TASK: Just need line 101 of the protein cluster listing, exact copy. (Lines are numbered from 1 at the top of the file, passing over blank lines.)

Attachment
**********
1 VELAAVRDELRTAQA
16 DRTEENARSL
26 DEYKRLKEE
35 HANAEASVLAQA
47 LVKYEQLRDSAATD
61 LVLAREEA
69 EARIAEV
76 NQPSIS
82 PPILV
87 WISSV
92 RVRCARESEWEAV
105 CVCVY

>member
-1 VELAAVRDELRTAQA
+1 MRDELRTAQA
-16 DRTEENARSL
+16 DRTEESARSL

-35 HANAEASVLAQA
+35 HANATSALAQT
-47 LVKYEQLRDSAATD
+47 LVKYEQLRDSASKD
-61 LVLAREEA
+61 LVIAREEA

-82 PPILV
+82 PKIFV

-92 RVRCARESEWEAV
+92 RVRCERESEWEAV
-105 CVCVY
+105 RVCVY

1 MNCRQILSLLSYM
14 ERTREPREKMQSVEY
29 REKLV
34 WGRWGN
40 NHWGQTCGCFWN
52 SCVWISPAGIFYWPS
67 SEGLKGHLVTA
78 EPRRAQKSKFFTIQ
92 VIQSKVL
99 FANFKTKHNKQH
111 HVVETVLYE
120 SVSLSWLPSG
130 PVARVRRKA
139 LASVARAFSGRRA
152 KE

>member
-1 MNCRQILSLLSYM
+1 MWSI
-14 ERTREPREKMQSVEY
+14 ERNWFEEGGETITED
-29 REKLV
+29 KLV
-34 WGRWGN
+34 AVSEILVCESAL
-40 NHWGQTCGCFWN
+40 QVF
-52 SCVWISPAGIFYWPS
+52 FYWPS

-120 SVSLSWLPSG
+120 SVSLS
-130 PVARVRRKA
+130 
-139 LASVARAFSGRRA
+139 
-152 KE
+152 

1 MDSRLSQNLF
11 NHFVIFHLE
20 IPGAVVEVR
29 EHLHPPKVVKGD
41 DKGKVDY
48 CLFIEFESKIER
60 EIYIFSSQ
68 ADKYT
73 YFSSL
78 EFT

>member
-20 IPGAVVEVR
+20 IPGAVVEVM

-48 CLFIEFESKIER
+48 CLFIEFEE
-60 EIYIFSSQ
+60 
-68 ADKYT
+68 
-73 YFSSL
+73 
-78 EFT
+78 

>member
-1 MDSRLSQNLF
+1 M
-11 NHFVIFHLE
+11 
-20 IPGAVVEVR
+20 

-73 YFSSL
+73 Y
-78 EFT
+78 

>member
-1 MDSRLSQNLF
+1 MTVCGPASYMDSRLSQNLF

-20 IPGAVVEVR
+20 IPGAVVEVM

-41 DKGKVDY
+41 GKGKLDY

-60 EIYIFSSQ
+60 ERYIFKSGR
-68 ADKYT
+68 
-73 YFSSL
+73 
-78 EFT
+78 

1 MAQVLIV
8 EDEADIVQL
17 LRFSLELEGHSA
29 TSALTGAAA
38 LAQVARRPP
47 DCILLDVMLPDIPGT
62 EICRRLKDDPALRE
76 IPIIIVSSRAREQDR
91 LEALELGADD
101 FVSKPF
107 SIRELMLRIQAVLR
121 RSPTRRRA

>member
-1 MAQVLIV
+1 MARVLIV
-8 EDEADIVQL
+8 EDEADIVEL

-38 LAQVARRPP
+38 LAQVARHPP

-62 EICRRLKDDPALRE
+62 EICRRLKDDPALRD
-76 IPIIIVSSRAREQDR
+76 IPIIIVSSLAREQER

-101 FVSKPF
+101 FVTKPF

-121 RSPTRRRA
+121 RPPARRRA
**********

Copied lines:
-1 MDSRLSQNLF